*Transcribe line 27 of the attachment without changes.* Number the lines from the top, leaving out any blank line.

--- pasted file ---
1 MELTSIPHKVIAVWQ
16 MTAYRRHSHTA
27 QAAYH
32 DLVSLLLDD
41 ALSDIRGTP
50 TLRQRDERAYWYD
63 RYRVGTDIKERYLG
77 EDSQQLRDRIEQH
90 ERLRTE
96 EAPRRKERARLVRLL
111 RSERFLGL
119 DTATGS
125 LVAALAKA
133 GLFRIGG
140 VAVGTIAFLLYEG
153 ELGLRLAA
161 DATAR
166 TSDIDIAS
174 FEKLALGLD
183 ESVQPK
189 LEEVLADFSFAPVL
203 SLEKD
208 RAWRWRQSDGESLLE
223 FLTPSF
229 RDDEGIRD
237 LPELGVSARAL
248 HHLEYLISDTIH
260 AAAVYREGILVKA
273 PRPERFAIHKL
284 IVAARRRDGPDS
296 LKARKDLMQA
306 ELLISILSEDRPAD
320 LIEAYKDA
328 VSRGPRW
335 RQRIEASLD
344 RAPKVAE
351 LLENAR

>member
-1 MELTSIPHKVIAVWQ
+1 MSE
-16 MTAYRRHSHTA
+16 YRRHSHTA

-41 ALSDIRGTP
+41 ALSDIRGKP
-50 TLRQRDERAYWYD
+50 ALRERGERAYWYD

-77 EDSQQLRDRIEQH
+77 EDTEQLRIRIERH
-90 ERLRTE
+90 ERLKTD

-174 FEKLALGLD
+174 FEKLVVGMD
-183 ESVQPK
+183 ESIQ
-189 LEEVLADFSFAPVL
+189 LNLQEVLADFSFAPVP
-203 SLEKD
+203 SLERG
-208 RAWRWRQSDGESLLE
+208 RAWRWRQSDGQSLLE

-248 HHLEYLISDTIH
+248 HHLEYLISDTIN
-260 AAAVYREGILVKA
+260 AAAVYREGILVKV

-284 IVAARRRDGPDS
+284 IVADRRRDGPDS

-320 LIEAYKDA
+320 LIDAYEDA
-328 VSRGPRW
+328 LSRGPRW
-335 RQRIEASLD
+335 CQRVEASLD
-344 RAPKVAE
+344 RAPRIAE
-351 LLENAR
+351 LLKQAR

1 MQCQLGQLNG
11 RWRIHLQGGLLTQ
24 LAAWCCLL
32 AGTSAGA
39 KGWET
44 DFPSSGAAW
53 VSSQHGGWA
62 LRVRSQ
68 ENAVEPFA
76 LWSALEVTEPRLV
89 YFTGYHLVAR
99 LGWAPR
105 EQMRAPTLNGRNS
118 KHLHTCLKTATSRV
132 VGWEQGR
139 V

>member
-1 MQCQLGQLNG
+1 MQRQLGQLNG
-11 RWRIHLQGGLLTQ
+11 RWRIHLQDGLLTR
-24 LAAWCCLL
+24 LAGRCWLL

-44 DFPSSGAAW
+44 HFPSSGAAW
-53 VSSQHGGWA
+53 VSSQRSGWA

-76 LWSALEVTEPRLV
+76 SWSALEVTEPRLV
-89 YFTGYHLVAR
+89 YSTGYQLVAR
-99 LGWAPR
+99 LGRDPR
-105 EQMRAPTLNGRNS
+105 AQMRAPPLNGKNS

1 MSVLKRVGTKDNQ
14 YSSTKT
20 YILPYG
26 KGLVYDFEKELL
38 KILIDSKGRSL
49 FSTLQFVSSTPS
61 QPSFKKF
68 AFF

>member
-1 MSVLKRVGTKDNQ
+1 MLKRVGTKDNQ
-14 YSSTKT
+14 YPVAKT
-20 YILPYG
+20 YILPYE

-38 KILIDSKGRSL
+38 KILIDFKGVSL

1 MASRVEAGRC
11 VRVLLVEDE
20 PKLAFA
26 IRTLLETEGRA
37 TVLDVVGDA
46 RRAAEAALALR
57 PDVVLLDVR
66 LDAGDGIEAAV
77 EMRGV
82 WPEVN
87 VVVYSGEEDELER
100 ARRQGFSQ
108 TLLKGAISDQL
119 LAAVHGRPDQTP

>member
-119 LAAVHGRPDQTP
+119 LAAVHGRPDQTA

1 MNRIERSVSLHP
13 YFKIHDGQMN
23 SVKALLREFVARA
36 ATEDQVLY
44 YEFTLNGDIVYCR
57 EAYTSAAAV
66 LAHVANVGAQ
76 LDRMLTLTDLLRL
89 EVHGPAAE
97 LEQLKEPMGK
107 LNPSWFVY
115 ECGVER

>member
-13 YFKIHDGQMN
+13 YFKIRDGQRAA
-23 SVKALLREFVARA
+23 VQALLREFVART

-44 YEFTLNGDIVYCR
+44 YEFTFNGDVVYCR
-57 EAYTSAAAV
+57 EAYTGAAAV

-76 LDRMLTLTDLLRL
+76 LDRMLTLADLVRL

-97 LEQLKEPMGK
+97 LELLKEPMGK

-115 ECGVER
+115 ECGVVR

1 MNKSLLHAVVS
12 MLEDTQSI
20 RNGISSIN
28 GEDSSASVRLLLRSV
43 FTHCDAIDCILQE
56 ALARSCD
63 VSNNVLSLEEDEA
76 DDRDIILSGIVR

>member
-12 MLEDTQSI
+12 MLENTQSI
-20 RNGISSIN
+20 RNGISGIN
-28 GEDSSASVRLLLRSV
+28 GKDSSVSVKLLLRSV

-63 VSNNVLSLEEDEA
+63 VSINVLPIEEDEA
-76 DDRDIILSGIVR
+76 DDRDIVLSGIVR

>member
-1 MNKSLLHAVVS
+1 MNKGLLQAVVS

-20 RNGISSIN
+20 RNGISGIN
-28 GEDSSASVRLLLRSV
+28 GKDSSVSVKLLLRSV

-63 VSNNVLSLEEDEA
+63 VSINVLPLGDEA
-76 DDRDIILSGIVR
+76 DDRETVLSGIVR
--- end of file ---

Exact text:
248 HHLEYLISDTIH